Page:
If you're having trouble viewing this email, you may see it online.

Share this:
Tuesday, February 28, 2023 - Day 25
Archive of Past Legislative Alerts 

GAE President Lisa Morgan speaks to the Senate Education Committee today on SB 233


The Senate Education and Youth Committee gave its approval this afternoon to legislation that would give any student in Georgia a $6,000 state-funded voucher to be used at a private school of their choice.

The bill could be on the Senate floor for a vote as early as Thursday.

For more on the bill and to contact your Senator, click here.  Use GAE's "two-click" process to tell them vouchers are bad for Georgia's school children.

If just 10% of the 1.75 million school children in our state take advantage of the handout, the bill would cost a billion dollars each year in taxpayer subsidies mostly for the Atlanta-area's private schools ... money that would be better used for some of the pressing needs of our schools and students.

The committee also heard SB 211 to create the Georgia Literacy Council, which passed unanimously.

Bills to improve retirement benefits for ESPs clear Senate Retirement Committee today

Great news from the Senate Retirement Committee today.  SB 204, a bill to require the identification of school districts in Georgia that do not contribute to Social Security for members of the Public School Employees Retirement System (PSERS), was be heard in the Senate Retirement Committee today.  PSERS is a system that is specifically for school custodians, cafeteria workers, bus drivers, and maintenance personnel.  An amendment was accepted to extend the deadline for a report to September of 2024.  The amended bill passed committee unanimously.

The committee also unanimously voted today to send SB 105 for an actuarial study.  SB 105, priority legislation for GAE, removes the statutory cap on retiree benefits for ESPs in the PSERS.  This the first step in final approval before the bill can be adopted next session.

Gender identity bill to be heard tomorrow

SB 88
would require written parental consent for a student to change their gender identity on school records.  The bill contemplates banning drag-show performances or reading hours in schools.

SB 88 will be heard in the Senate Education Committee tomorrow morning at 10 a.m. in Room 307 of the Coverdell Building.  The hearing will broadcast at:
The bill also appears to conflict with mandatory reporting requirements of educators by prohibiting conversations with students on matters of a "sensitive nature."  For example, if a student wanted to discuss abuse by a parent or guardian with an educator or counselor, he or she would need the permission of the abusing parent.

The legislation also attempts to create a statewide dress code for educators, by banning dress in a "sexually provocative manner," without definition of that phrase.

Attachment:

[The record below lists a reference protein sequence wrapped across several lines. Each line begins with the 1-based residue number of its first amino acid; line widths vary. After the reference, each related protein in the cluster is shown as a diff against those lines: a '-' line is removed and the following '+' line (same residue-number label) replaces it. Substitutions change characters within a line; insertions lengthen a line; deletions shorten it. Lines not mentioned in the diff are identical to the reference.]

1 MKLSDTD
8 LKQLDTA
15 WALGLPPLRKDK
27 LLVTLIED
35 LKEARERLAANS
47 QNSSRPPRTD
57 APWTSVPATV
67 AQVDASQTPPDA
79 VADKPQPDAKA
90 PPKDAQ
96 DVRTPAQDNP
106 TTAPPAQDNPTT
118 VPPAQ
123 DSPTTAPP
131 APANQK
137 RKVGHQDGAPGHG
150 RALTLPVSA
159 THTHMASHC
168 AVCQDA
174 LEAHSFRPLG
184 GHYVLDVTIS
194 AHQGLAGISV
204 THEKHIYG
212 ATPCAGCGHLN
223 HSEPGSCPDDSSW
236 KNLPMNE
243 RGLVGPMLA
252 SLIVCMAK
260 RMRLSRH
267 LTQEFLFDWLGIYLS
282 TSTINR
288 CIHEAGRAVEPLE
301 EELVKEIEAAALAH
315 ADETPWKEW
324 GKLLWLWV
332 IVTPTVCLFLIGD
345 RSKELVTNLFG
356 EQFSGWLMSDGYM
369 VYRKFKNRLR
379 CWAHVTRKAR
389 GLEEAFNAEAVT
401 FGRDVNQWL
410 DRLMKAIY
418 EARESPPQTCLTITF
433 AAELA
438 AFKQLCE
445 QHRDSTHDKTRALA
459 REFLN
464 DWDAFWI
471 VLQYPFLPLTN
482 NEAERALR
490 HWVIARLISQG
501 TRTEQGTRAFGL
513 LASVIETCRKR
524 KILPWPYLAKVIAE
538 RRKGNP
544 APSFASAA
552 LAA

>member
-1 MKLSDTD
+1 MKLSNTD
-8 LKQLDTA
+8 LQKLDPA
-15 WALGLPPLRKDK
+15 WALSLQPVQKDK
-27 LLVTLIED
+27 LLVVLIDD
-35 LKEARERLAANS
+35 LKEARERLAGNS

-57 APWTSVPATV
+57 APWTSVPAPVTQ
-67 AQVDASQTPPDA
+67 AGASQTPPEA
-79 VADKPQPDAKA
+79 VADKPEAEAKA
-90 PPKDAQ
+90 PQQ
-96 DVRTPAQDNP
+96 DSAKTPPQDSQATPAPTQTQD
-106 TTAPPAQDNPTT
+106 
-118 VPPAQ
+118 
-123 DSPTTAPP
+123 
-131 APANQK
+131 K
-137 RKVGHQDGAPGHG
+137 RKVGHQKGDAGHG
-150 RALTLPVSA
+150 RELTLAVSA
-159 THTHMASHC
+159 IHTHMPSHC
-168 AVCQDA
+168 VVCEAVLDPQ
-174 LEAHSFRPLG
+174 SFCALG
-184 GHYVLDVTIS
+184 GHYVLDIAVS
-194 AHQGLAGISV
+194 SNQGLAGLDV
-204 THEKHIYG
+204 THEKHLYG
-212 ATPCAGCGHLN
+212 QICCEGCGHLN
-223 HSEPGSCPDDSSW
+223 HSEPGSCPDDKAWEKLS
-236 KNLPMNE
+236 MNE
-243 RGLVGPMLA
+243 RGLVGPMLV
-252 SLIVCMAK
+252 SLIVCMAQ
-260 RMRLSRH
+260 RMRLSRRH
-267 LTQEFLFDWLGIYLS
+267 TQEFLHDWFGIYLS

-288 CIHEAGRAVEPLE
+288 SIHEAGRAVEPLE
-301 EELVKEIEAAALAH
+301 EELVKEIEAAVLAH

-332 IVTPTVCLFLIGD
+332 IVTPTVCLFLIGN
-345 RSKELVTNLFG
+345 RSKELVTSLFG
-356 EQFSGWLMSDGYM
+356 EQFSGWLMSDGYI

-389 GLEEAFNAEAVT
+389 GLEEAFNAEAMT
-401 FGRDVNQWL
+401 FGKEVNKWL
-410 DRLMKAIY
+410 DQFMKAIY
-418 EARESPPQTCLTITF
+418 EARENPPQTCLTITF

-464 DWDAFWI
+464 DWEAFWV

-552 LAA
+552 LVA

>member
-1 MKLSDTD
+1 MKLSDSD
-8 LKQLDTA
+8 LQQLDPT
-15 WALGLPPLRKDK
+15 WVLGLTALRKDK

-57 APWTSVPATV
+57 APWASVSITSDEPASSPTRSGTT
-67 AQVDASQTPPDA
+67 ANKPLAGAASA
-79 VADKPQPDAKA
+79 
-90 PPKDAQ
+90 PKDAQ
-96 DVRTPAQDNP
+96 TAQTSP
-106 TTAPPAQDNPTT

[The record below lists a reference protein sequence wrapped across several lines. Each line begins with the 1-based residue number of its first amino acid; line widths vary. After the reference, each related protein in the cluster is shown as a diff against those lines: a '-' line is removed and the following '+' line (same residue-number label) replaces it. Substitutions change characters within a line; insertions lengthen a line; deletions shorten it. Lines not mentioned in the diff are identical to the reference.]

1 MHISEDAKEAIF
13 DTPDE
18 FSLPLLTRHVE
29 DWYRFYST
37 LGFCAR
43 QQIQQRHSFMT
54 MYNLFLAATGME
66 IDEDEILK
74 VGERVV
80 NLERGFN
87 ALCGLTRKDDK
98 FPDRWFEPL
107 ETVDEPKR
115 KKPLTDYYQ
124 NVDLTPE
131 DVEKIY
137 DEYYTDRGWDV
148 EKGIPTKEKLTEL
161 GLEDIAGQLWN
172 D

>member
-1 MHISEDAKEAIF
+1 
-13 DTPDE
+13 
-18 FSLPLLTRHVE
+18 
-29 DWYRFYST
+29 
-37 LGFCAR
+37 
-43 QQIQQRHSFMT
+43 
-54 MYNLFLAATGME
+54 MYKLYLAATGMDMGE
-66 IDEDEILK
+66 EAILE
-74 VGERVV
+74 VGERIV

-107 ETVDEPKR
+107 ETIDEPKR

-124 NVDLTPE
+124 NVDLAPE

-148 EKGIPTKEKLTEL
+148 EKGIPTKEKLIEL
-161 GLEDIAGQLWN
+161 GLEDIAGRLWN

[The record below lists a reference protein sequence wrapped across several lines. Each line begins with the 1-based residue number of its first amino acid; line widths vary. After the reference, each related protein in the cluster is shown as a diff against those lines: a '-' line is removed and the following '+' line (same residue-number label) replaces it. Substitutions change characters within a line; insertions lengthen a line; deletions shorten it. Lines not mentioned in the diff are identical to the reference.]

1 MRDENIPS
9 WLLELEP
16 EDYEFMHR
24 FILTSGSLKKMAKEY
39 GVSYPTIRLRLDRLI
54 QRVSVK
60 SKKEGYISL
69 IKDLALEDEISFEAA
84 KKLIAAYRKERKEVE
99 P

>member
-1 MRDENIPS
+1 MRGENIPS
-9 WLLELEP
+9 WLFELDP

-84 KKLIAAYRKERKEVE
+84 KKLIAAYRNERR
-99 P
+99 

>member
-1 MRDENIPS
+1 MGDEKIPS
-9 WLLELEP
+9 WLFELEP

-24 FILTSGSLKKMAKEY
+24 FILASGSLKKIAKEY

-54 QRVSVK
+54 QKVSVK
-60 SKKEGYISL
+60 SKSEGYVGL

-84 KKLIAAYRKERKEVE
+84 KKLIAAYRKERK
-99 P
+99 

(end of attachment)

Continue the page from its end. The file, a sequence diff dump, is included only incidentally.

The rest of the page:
SB 88 also includes new statutory definitions of terms like "biological sex" and "gender identity."

Changes to the bill are expected to be presented.
Duty-free lunch/teacher planning time bill passes
The Curriculum Subcommittee of the House Education Committee met today to consider
HB 340 to protect duty-free lunch in grades K-5 and ensure planning time for teachers in grades 6-12.  The bill has bi-partisan support and passed the committee unanimously.  Excerpts from the bill:
"Every teacher who is employed in grades six through 12 for a period of time of more than one-half of the class periods of the regular school day shall be provided a daily planning period of not less than 30 consecutive minutes, and such employee shall not be assigned any responsibilities during such planning period ...

... This duty-free planning period shall not be calculated under any circumstances as a part of any daily lunch period or other noninstructional time."

The bill does includes exceptions in the case of "extreme economic conditions or an unforeseen and unavoidable personnel shortage."  The bill as introduced does not include a clause that would prevent school systems from waiving it.
State Rep. Doreen Carter asked the sponsor to include language so that the bill could not be waived by school districts.  Her request was not incorporated into an amendment to the bill.

HB 538, the Georgia Early Literacy Act, was also heard.  The sponsor of the bill is Houston County Republican Bethany Ballard.  HB 538 unanimously passed committee by a substitute.  GAE's member and president of the Cobb County Association of Educators (CCAE) was present to testify for the bill.  The committee also heard HB 537, another literacy bill, which states: Beginning July 1, 2025, "at least 20 percent of annual training requirements for all new and existing child care learning centers and family child care learning home providers shall be focused on age-appropriate evidence based literacy instruction."  HB 537 also passed out of committee.

The Education Policy Subcommittee of the House Education Committee will meet Wednesday, March 1, at 8:30 a.m. in Room 506 of the Coverdell Building.  There is no agenda posted as of this writing.

Next Update will be Wednesday, March 1

Follow us on: facebook twitter
100 Crescent Center Pkwy, Suite 500 | Tucker, GA 30084 US
This email was sent to stuff828@bellsouth.net. To ensure that you continue receiving our emails, please add us to your address book or safe list.

manage your preferences | opt out using TrueRemove®.

Got this as a forward? Sign up to receive our future emails.
powered by emma